After months of anticipation, two plane rides, navigating the Parisian metro, and a couple hours on one of Europe’s marvelous trains, I made it to Avignon, France. The city is gorgeous. It’s easy to look past the abundant graffiti to see all sparkling stone, terra cotta roofs, and windows framed by brightly colored shutters.
After spending a day in a hotel, surrounded by twenty other people with whom I could safely communicate in a concoction of English and French (franglais), the time came to settle in with our host families. I have to confess, I was terrified. Questions raced through my head, echoing my family’s questions months before. “What if I couldn’t understand them at all? What if I offended them? What if they didn’t like me?” As superficial as these concerns seem, they were substantial enough to turn me into a bobble head who only knew one word of French. “Oui.”
My host mom (Joelle) greeted Kim, the other Ohio University student living with me, and I with an enormous smile which was unexpected and refreshing considering the stereotype that the French are aloof with everyone but their closest friends. On the way to her house, she talked to us about the theater company she helps to run and pointed out different aspects of the city. She might as well have been speaking in Latin. All I could do was employ my bobble head strategy and gape at the ancient city wall and centuries old architecture.
But, happily, jetlag and culture shock eventually subsided and I am now able to communicate in more than blank stares and nods. Our host parents took Kim and I to see a play, an adaption of the story Blanche Neige (Snow White). Although I already knew the story and despite the fact that I knew the play was for children, I felt a sense of accomplishment upon realizing I could understand the entire thing. While yes, normal French conversation sometimes baffles me and my verb tense skills could be surpassed by a ten year old here, I can confidently say that I have a base.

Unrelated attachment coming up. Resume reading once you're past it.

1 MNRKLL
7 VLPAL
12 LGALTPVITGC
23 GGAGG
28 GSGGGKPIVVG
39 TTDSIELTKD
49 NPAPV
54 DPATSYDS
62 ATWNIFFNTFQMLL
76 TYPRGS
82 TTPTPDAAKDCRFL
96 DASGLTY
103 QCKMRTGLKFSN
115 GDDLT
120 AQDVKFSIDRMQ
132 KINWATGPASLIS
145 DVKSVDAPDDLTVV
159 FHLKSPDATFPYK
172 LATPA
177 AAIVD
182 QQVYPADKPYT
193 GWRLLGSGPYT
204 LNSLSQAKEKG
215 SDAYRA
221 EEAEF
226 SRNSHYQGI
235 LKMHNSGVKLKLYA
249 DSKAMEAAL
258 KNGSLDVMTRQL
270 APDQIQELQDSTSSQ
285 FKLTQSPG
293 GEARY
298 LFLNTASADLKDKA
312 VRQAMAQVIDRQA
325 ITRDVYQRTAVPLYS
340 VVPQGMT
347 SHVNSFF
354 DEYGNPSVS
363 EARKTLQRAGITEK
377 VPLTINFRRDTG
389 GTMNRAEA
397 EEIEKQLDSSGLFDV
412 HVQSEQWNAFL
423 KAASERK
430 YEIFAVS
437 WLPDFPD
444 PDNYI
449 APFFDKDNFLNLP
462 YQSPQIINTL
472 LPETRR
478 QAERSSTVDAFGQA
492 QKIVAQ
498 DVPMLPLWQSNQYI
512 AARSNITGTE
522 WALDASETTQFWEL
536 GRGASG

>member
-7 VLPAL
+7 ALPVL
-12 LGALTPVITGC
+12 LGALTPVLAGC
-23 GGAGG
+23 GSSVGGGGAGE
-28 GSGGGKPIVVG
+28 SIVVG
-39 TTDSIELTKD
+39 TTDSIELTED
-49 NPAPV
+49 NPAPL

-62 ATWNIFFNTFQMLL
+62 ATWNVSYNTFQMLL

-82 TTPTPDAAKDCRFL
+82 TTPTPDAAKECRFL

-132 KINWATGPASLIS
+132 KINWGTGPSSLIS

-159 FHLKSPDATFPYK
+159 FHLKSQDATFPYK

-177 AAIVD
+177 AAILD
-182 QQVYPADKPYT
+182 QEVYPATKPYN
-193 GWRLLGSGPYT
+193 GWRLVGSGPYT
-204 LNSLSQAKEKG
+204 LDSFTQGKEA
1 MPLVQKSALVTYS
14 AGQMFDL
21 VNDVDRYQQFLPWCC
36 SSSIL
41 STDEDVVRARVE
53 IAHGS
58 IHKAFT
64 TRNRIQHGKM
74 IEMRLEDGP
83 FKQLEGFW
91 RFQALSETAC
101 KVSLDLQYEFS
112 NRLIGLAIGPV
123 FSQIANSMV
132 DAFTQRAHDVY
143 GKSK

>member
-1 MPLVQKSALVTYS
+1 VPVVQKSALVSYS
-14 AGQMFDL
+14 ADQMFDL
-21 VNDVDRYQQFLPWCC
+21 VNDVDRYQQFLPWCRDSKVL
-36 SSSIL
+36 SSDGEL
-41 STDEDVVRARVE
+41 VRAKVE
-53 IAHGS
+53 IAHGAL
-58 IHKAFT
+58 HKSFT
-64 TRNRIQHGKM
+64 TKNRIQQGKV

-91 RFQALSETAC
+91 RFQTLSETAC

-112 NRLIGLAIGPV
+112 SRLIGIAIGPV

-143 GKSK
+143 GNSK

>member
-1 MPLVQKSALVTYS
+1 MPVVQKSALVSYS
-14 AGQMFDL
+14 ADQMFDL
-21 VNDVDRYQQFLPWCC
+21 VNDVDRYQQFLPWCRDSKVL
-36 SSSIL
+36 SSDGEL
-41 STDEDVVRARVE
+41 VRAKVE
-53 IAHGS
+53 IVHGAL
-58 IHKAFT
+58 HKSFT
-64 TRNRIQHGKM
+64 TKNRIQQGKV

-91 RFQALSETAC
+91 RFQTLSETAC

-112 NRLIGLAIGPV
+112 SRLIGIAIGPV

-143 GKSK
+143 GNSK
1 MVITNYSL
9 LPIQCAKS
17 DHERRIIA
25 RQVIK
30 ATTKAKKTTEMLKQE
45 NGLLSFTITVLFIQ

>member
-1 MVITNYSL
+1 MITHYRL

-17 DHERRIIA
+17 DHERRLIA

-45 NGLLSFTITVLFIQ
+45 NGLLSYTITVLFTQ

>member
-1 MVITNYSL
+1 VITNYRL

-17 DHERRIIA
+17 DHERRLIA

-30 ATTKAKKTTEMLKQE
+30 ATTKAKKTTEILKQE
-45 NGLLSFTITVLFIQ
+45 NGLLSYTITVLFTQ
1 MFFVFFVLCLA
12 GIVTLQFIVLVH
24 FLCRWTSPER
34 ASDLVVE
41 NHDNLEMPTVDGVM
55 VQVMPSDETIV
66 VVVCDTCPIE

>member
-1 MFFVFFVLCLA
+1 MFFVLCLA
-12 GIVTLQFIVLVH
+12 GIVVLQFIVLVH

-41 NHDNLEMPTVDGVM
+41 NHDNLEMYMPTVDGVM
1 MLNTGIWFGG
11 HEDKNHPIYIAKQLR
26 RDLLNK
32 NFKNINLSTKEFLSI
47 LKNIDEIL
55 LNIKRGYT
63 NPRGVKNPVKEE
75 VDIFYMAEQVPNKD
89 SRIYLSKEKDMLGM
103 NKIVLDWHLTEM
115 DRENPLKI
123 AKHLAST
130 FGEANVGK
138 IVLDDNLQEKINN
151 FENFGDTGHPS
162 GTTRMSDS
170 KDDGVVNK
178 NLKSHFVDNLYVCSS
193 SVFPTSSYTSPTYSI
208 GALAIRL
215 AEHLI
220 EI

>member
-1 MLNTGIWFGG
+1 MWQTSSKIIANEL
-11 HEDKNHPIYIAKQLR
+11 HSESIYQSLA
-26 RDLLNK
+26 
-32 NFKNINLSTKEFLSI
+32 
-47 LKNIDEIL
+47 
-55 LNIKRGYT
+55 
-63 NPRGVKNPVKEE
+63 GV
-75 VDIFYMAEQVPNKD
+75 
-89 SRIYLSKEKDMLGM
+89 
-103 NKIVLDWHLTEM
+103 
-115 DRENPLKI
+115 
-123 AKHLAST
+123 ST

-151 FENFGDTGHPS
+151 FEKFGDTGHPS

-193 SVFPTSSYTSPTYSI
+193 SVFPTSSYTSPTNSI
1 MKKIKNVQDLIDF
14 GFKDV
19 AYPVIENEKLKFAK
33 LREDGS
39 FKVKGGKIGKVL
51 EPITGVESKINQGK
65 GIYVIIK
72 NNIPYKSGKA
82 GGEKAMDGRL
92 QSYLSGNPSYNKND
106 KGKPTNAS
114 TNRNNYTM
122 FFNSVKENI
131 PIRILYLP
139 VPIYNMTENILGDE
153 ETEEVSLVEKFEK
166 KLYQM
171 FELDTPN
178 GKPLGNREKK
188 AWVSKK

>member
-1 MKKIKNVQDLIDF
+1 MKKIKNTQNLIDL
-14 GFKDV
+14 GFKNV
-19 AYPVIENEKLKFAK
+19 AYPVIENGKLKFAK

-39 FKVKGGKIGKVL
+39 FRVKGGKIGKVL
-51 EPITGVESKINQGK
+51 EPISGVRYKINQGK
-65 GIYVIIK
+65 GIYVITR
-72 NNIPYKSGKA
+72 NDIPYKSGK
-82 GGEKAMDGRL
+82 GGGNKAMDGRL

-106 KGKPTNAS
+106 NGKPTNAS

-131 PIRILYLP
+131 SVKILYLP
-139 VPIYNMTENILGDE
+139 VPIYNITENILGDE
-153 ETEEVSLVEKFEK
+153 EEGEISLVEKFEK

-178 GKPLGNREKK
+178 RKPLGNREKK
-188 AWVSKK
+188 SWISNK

The dream-like vacation sensation that I’d been basking in subsided upon the first day of classes. Unlike Ohio University, universities in France are contained in one giant building and that, fortunately for me, means that there’s less opportunity to get lost. I think I’ll enjoy my classes, especially one about the French Resistance during World War II.
These first weeks have been filled with highs and lows, a medley of victories and defeats. Honestly, I wouldn’t have it any other way. After much gentle mocking and botched attempts at the dinner table, I’ve learned how to properly say “mayo-nezze.” I’ve already learned so much about the language, the culture, and myself through the mistakes I’ve made and the way I’ve reacted to them.
Of course there are days where I feel like my French has improved by leaps and bounds and other days when I wonder if the whole country conspires to jumble up their French just to confuse me. But I have already learned that the key to surviving culture shock and discourage is persistence and to remember that every experience is a learning one.
For more head-swirling stories visit Elizabeth’s full-time blog at http://liztipp.blogspot.com/